The outflow sample had only one peak. The molecular weight and biopolymer factions of peak #1 of the outflow sample differed from peak #2 of the inflow and midflow samples (Fig. 3 and 4). Therefore, it cannot be considered the same organic matter fraction as that in the earlier flows. However, peak #1 of the outflow sample appeared to be a decomposed form of peak #2 of the earlier flows because its molecular weight was lower than that of the others (peak #2 of the inflow sample: 1,700 Da; peak #2 of the midflow sample: 1,500 Da; peak #1 of the outflow sample: 1,100 Da). Kim et al. [28] also reported that the distribution of molecule weight moved from a high mass region to a low mass region based on water flow. In their paper, the reason for the decreasing molecular weight was biodegradability of the DOM. In addition, the biopolymer composition of peak #1 was similar to that of peak #2 of the inflow and midflow samples (Fig. 4).
Peaks #1 and #3 of the midflow sample disappeared by the time when the water reached the outflow point, indicating that the compounds represented by the peaks were highly biodegradable. Some earlier studies investigated the relationship between molecular weight and biodegradability. One showed the result that low molecular weight DOM is easily degraded by bacteria [29] but another study found the opposite results [30]. To avoid this controversial issue, the biodegradability of the DOM in peak #1 and #2 were estimated using the biopolymer composition. Saccharides and proteins are well-known to be sources of microbial growth [31]. In addition, protein and amino acids have been reported to be major nutrient sources for microorganisms because the nitrogen in these substances is an essential element for their growth. Thus, the protein and amino acids in peaks #1 and #3 can easily be degraded by various microorganisms [32]. Therefore, the high concentration percent of proteins and polysaccharides of peaks #1 and #3 of the midflow sample indicated that they were highly biodegradable, more than those of peak #2.

4. Conclusions

This study investigated the changes in molecular characteristics of DOM passing through a constructed wetland. The free-water surface flow type did not exhibit an effective DOM removal performance, and the DOC concentration increased almost twofold from 2.0 to 4.0 mgC/L with the flow of water. An increase in DOM is inevitable in this type of constructed wetland because of the densely planted vegetation; the debris from their lifecycle causes an increase in the DOC concentration. This may be considered a drawback from a water quality management point of view. Nonetheless, the experimental results from Py-GC/MS coupled with prep-HPLC indicated that the free-water surface flow constructed wetland decreased the heterogeneity and increased the recalcitrant concentration percent of DOM. The molecular weight distribution was simplified when a chromatogram from the outflow sample was compared to those of earlier flows in the constructed wetland. In addition, the Py-GC/MS results showed that the biodegradable organic matter was removed as the water flowed. The concentration percent of polysaccharides and proteins in the fractionated DOM decreased, and the recalcitrant DOM fraction, which consisted of lignin and PHA, relatively increased. These results indicated that (1) the constructed wetland can be an effective buffer area for releasing biochemically stable DOM, which has less influence on biological water quality indicators like biochemical oxygen demand, into an aquatic ecosystem, and (2) the analytical method of Py-GC/MS coupled with prep-HPLC can be an effective and precise tool for characterizing organic matter.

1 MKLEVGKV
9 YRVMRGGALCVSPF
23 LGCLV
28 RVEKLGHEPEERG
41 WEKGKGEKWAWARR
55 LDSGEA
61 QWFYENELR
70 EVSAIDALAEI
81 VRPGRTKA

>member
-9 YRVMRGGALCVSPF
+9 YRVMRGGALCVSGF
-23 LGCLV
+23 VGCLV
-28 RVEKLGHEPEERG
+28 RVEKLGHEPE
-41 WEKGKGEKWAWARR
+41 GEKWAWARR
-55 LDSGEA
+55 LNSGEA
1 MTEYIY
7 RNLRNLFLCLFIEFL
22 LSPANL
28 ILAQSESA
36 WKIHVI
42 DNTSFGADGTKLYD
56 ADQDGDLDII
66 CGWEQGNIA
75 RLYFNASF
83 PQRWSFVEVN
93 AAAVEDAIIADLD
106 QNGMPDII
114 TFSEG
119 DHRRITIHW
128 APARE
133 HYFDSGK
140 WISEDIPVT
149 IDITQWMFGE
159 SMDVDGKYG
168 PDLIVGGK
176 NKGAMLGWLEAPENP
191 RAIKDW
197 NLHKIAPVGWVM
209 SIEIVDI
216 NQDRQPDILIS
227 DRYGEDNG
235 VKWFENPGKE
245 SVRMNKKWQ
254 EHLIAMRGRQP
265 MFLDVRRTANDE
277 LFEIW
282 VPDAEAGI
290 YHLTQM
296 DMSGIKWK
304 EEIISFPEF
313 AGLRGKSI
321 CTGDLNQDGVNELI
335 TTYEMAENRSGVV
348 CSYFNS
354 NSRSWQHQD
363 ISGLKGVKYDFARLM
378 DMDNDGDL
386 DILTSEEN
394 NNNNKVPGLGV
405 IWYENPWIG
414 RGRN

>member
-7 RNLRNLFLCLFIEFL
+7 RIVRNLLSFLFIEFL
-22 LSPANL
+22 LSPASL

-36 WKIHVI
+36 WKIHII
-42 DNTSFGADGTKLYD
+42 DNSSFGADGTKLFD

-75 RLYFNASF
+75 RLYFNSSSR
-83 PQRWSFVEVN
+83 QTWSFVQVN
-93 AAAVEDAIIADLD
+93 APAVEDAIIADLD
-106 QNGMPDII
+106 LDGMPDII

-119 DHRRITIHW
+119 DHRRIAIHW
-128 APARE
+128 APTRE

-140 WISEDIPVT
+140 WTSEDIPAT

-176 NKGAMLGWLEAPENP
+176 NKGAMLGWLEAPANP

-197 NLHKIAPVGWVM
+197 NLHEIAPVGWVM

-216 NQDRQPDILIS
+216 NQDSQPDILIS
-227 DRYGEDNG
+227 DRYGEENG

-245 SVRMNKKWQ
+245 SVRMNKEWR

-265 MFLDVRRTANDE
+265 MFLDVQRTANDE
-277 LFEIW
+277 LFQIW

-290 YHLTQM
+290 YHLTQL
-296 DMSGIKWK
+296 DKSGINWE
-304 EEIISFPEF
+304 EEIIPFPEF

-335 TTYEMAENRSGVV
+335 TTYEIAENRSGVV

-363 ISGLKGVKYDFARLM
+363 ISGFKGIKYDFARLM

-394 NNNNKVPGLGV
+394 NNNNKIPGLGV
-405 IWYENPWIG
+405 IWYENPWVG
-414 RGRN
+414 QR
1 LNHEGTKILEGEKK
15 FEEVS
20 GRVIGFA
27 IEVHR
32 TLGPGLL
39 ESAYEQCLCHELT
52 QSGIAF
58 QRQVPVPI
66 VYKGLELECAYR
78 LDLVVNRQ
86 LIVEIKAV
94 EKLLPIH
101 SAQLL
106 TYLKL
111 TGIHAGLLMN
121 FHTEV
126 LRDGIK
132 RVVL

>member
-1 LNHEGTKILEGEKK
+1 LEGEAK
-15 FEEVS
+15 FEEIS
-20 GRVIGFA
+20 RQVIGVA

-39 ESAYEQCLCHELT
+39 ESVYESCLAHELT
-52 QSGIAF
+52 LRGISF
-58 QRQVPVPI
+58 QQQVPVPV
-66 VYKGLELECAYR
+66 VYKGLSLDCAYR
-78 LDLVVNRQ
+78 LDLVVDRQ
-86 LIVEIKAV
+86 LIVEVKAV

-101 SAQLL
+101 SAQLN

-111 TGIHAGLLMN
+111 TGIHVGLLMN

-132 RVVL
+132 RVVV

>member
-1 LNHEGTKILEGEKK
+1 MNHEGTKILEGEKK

This work was supported by the National Research Foundation of Korea (NRF) Grant funded by the Korean Government (MSIP) (No. NRF-2017K1A3A9A01013898 & No. NRF-2015R1A5A7037825).


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Fig. 1
Water flow directions and sampling points of the constructed wetland.
Fig. 2
Fraction of biopolymers for sampling points. PS = polysaccharides; AS = amino sugars; PHA = polyhydroxy aromatics.
Fig. 3
Chromatograms of DOMs included in the each sampling points from preparative HPLC. (a) inflow, (b) midflow, and (c) outflow points. The molecular weight was calculated by the analytical HPLC system.
Fig. 4
Fractions of biopolymers for DOMs separated by prep-HPLC in each sampling points. (a) inflow, (b) midflow, and (c) outflow. PS = polysaccharides; AS = amino sugars; PHA = polyhydroxy aromatics.
Table 1
Water Characteristics of Sampling Points (n = 3)
Inflow Midflow Outflow
pH 8.3 7.5 7.2
Temperature (°C) 25 27 27
Conductivity (μS/cm) 162 161 158
DOC (mg C/L) 2.0 (± 0.3) 3.5 (± 0.5) 4.0 (± 0.2)
UV 254 (cm−1) 0.0543 (± 0.0003) 0.0810 (± 0.0005) 0.0896 (± 0.0002)
SUVA (L m−1 mg−1) 2.67 (± 0.46) 2.31 (± 0.32) 2.27 (± 0.10)
Total nitrogen (mg N/L) 1.7 (± 0.1) 0.8 (± 0.0) 0.6 (± 0.1)
Nitrite (mg N/L) 0.27 (± 0.3) 0.29 (± 0.2) 0.14 (± 0.2)
Nitrate (mg N/L) 0.35 (± 0.2) 0.48 (± 0.4) 0.18 (± 0.3)